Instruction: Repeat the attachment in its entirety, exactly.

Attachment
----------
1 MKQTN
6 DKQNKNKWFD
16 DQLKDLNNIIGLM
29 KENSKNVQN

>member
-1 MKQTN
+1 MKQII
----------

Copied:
1 MKQTN
6 DKQNKNKWFD
16 DQLKDLNNIIGLM
29 KENSKNVQN

>member
-1 MKQTN
+1 MKQII